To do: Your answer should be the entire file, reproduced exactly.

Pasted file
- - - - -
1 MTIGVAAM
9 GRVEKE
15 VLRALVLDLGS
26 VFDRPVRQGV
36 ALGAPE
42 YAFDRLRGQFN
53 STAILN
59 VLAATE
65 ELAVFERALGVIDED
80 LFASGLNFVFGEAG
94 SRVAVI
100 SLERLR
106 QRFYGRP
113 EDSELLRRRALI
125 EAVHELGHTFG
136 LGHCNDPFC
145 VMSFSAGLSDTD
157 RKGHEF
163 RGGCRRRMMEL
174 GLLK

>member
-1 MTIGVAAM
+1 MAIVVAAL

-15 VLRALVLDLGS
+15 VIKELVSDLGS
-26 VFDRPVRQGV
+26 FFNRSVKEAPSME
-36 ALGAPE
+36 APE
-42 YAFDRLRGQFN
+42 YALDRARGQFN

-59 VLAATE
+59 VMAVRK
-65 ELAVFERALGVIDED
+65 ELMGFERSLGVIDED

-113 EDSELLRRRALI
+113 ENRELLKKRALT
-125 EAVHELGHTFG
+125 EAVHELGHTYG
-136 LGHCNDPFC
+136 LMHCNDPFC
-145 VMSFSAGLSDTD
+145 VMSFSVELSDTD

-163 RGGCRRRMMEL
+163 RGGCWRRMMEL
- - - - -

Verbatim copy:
1 MTIGVAAM
9 GRVEKE
15 VLRALVLDLGS
26 VFDRPVRQGV
36 ALGAPE
42 YAFDRLRGQFN
53 STAILN
59 VLAATE
65 ELAVFERALGVIDED
80 LFASGLNFVFGEAG
94 SRVAVI
100 SLERLR
106 QRFYGRP
113 EDSELLRRRALI
125 EAVHELGHTFG
136 LGHCNDPFC
145 VMSFSAGLSDTD
157 RKGHEF
163 RGGCRRRMMEL
174 GLLK

>member
-1 MTIGVAAM
+1 MAIVVAAL

-15 VLRALVLDLGS
+15 VIKELVSDLGS
-26 VFDRPVRQGV
+26 FFNRSVKEAPSME
-36 ALGAPE
+36 APE
-42 YAFDRLRGQFN
+42 YALDRARGQFN

-59 VLAATE
+59 VMAVRK
-65 ELAVFERALGVIDED
+65 ELMGFERSLGVIDED

-113 EDSELLRRRALI
+113 ENRELLKKRALT
-125 EAVHELGHTFG
+125 EAVHELGHTYG
-136 LGHCNDPFC
+136 LMHCNDPFC
-145 VMSFSAGLSDTD
+145 VMSFSVELSDTD

-163 RGGCRRRMMEL
+163 RGGCWRRMMEL